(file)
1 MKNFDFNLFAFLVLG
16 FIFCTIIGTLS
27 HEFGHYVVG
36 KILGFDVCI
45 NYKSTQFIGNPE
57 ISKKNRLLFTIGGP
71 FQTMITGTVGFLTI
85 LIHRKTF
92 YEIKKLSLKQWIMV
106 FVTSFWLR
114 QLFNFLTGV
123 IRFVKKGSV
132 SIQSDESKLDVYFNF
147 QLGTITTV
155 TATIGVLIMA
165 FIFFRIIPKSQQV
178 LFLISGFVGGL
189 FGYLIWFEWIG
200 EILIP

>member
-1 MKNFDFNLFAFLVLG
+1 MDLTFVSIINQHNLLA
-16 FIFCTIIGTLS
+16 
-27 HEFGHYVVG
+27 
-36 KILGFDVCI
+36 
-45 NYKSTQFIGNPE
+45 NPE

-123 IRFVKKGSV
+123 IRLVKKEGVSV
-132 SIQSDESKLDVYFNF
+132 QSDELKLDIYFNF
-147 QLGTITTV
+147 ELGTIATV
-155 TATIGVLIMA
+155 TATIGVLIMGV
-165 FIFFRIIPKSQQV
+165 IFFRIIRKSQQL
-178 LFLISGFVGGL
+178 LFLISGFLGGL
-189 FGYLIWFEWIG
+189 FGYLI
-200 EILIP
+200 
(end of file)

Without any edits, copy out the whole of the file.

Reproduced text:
1 MKNFDFNLFAFLVLG
16 FIFCTIIGTLS
27 HEFGHYVVG
36 KILGFDVCI
45 NYKSTQFIGNPE
57 ISKKNRLLFTIGGP
71 FQTMITGTVGFLTI
85 LIHRKTF
92 YEIKKLSLKQWIMV
106 FVTSFWLR
114 QLFNFLTGV
123 IRFVKKGSV
132 SIQSDESKLDVYFNF
147 QLGTITTV
155 TATIGVLIMA
165 FIFFRIIPKSQQV
178 LFLISGFVGGL
189 FGYLIWFEWIG
200 EILIP

>member
-1 MKNFDFNLFAFLVLG
+1 MDLTFVSIINQHNLLA
-16 FIFCTIIGTLS
+16 
-27 HEFGHYVVG
+27 
-36 KILGFDVCI
+36 
-45 NYKSTQFIGNPE
+45 NPE

-123 IRFVKKGSV
+123 IRLVKKEGVSV
-132 SIQSDESKLDVYFNF
+132 QSDELKLDIYFNF
-147 QLGTITTV
+147 ELGTIATV
-155 TATIGVLIMA
+155 TATIGVLIMGV
-165 FIFFRIIPKSQQV
+165 IFFRIIRKSQQL
-178 LFLISGFVGGL
+178 LFLISGFLGGL
-189 FGYLIWFEWIG
+189 FGYLI
-200 EILIP
+200 